Jeff Cooper, vice president and co-owner of Cooper & Brain Inc., a small family-owned oil drilling company based in Wilmington, has seen his business weather numerous boom-and-bust cycles in the volatile industry.
They have been so prevalent during Cooper & Brain’s 65-year history that the company has developed a strategy to cope: Put away some of the profits during the good times, then tap those reserves to stay afloat when the rough times hit.
It’s one reason why Cooper & Brain survived the last downturn, from late 2014 through 2016, when other oil companies — such as downtown-based Breitburn Energy Partners — faced bankruptcy.
“We came through that downturn with only a little belt-tightening and without having to shut down a single well,” Cooper said. “We were operating some wells at a loss when prices were so low because we had that reserve we could tap into.”
Cooper & Brain has seven full-time employees in its Wilmington headquarters, and another 50 or so people work at companies that Cooper & Brain contracts with for oil field equipment and services.
Keeping its 49 wells in southern Los Angeles and northern Orange counties operating is crucial: If the company shuts down a well for more than one year, it has to renegotiate mineral rights with neighboring property owners and wade through a raft of regulatory approvals to restart the well.
But now a threat looms that could upend Cooper & Brain’s carefully crafted survival strategy — a proposal in the city of Los Angeles to expand zones where oil drilling would be banned.
Depending on how the ordinance is crafted, the company could be forced to shut down most — and possibly all — of its wells in the city.
Cooper & Brain has 22 operating wells within Los Angeles city limits, and Cooper said those wells account for more than two-thirds of the company’s revenue.
Given how difficult it is to get oil wells approved in California, trying to offset that lost revenue by opening new wells is not likely to prove a viable strategy.
“This is an existential challenge to the survival of our business,” Cooper said.
Under current city law, all operating wells must have a buffer zone of at least 200 feet from homes, schools, hospitals and other key facilities. In general, wells are not allowed to operate within that buffer zone.
In July, city Petroleum Administrator Uduak-Joe Ntuk proposed expanding the buffer zone to 600 feet for existing wells and 1,500 feet for new wells. Environmental and community activists are pushing the City Council to adopt a buffer zone of at least 1,500 feet for all wells.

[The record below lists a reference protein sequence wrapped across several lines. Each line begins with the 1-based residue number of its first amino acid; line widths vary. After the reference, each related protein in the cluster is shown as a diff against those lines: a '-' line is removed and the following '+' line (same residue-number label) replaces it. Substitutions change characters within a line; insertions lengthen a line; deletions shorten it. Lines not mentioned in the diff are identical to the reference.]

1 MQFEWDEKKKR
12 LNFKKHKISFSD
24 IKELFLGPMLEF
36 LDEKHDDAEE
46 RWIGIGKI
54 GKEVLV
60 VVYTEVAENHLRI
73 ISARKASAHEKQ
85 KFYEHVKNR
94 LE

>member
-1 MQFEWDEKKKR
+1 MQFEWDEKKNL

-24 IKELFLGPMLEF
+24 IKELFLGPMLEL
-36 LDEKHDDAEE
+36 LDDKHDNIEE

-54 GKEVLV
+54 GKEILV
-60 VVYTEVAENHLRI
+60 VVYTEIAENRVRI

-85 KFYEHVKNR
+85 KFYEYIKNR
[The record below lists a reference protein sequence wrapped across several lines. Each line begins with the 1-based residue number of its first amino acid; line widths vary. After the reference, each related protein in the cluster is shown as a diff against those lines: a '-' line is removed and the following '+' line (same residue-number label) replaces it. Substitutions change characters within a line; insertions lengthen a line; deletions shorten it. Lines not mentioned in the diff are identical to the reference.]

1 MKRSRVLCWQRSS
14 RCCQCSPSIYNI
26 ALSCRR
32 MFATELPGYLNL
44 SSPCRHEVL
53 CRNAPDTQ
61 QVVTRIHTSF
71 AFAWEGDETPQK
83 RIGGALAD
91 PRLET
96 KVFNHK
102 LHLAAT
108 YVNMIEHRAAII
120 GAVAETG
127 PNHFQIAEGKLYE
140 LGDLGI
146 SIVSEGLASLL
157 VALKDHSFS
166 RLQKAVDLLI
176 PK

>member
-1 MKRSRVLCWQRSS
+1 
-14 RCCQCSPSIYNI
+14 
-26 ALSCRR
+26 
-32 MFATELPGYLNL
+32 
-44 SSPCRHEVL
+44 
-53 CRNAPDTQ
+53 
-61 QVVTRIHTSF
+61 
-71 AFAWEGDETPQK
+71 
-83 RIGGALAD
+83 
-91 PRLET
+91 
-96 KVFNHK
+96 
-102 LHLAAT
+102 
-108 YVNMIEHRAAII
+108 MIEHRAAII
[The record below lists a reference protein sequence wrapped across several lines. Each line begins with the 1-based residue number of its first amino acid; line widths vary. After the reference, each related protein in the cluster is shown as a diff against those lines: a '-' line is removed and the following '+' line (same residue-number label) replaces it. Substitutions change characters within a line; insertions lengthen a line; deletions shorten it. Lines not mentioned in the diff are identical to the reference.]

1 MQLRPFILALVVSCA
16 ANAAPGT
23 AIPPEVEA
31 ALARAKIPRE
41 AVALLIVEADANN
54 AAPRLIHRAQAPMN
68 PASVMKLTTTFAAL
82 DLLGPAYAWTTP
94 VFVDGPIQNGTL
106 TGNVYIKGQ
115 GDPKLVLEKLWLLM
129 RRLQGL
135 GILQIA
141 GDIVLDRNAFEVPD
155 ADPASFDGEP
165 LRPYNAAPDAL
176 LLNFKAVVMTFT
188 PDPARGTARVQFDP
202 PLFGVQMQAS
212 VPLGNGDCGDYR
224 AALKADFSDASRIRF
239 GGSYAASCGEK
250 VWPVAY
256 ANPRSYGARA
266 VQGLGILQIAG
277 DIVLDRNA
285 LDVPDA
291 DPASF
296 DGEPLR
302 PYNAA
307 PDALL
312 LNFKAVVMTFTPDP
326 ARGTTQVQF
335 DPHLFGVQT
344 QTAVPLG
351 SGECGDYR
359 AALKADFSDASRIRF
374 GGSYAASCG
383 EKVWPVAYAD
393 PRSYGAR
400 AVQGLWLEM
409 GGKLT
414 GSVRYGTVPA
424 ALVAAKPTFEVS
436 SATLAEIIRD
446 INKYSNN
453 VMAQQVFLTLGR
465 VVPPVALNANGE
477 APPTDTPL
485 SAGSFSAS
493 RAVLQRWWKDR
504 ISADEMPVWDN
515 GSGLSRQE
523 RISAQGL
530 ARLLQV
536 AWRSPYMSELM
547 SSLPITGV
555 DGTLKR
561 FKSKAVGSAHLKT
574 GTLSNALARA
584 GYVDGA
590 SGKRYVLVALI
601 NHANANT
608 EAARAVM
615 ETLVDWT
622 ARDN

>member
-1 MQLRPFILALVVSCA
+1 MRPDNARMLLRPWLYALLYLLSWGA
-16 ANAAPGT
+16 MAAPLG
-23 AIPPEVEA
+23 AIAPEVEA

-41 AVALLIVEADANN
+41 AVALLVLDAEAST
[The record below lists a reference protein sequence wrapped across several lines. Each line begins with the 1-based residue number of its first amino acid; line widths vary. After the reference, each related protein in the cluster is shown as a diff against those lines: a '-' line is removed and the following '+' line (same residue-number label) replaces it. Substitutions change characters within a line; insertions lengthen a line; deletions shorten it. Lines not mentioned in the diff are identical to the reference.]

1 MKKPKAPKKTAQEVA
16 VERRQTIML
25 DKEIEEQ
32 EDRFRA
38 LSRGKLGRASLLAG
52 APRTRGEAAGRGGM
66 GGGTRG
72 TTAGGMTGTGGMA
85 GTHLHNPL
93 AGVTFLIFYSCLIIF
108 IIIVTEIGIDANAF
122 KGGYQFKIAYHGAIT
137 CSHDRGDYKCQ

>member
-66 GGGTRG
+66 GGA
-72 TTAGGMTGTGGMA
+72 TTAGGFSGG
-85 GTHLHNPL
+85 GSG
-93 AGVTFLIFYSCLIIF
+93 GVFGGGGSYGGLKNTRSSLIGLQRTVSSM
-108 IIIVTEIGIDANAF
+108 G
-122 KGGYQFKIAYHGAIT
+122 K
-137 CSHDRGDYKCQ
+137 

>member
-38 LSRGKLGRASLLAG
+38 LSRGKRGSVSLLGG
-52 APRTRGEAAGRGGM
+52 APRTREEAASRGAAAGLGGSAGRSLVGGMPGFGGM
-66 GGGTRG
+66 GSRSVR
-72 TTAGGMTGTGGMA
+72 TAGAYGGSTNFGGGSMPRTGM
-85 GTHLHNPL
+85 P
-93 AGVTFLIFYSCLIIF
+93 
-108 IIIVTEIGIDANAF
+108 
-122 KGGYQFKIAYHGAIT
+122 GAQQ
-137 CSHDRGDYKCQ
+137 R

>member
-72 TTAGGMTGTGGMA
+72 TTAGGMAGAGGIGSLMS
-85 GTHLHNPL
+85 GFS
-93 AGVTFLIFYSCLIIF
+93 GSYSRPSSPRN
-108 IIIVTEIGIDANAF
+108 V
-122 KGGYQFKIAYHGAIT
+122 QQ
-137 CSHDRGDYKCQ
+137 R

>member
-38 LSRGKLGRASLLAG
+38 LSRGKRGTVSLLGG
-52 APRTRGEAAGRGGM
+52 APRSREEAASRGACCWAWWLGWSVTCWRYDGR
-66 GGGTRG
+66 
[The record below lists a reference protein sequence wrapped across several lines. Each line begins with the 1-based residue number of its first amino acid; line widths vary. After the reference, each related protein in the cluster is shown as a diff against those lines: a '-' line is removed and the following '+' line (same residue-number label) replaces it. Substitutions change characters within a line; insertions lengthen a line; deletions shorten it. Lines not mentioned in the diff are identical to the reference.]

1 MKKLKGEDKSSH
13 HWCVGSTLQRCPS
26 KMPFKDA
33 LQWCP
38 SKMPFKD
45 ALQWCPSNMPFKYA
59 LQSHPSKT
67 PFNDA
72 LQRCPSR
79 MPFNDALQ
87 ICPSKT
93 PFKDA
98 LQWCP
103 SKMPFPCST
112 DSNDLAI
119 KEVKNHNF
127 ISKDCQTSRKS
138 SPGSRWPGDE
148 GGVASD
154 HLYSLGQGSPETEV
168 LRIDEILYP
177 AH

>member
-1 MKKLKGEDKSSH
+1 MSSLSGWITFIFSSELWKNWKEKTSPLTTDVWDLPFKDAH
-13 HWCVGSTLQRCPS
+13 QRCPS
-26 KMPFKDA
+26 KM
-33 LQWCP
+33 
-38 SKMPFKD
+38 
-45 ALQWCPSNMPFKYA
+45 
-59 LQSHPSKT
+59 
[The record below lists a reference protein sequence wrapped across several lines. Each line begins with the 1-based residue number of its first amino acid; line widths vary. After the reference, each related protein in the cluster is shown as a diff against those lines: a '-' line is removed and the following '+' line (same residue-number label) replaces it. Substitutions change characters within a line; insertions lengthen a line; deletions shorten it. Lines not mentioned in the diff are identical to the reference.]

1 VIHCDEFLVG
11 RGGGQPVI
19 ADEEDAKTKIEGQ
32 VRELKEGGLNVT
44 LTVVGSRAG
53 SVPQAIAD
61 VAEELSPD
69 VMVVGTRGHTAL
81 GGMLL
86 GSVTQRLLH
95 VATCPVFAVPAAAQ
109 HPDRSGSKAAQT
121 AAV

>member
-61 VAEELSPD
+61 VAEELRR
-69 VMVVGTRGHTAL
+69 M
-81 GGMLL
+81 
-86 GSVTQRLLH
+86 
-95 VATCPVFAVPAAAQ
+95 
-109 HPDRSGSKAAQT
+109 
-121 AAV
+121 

The Council is expected to take up the proposal within the next few months.
Cooper said a 600-foot buffer could force him to shutter up to 20 of the company’s 22 oil wells in the city, depending on the requirements in the final ordinance language.
“If they go out to 1,500 feet, then it’s pretty certain we would have to shut down all our wells in the city,” he said. “And if that were to happen, there goes two-thirds of our revenue with no obvious way to replace it.”
Cooper & Brain is not alone. According to data from the California Division of Oil, Gas and Geothermal Resources, there were 772 operating wells in Los Angeles in 2017; those wells are operated by dozens of oil companies.
One of those companies is Bakersfield-based E&B Natural Resources, which operates about 100 wells in the city of Los Angeles.
“If the 600-foot buffer zone were to go into effect, we estimate that roughly 70% of our wells in the city would have to close,” said Steve Layton, E&B’s president. “A 1,500-foot buffer zone would likely translate into the closure of more than 80% of our wells in the city.”
Layton said that if the city’s buffer zone expansion were to force the company to shutter wells, E&B would likely seek compensation from the city for the loss of the use of its assets.
But for E&B, Layton said, the Los Angeles oil wells only account for about 17% of the company’s overall production, which includes oil fields in Kern County, Kansas, Louisiana and Wyoming.
That’s unlike Cooper & Brain and its heavy reliance on production in Los Angeles. Cooper said that even before the company was established, his family was in the oil business — going all the way back to 1933.
What hurts the most, Cooper said, is that the company never sited its oil wells and related facilities near homes, schools or any other sensitive land use areas.
“In most cases, when the wells were drilled back in the ’30s, ’40s or ’50s, we were here first,” Cooper said. “There was nothing but open fields as far as the eye could see around most of our wells in Los Angeles. The development came in later — all approved by the city at the time. Now we are the ones who will have to shut down and quite possibly go out of business.”
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